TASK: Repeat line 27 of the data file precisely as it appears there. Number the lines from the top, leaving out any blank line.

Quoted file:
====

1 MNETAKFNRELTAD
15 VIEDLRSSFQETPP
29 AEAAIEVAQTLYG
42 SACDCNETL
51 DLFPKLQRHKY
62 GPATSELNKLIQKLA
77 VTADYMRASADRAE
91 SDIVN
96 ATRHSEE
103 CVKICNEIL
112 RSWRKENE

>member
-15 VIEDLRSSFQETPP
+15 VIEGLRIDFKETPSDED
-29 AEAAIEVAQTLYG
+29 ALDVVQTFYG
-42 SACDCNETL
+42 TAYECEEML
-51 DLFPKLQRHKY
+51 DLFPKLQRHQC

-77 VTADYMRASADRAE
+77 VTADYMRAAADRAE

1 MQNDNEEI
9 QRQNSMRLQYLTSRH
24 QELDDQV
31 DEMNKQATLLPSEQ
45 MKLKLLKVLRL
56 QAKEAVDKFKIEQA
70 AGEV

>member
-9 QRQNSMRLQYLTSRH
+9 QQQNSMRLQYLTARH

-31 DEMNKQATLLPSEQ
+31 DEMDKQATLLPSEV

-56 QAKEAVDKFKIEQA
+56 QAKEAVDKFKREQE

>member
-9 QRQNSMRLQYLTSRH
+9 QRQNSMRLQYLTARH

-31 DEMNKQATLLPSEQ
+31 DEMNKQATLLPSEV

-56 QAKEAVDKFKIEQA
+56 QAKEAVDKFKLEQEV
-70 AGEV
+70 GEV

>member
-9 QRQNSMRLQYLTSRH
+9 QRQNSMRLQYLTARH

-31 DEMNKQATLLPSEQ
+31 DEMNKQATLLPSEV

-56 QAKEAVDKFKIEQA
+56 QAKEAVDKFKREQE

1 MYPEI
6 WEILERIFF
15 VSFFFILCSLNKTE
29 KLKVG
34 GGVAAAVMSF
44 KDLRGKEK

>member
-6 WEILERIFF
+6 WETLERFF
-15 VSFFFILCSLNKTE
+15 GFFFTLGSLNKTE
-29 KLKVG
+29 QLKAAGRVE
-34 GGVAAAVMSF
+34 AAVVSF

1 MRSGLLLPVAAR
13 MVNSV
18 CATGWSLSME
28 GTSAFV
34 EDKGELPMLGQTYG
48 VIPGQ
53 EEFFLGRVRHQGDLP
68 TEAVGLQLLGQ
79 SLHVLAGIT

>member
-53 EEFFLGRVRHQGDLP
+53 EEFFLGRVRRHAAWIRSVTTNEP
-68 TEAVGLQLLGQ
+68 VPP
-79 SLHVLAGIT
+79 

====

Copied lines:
45 MKLKLLKVLRL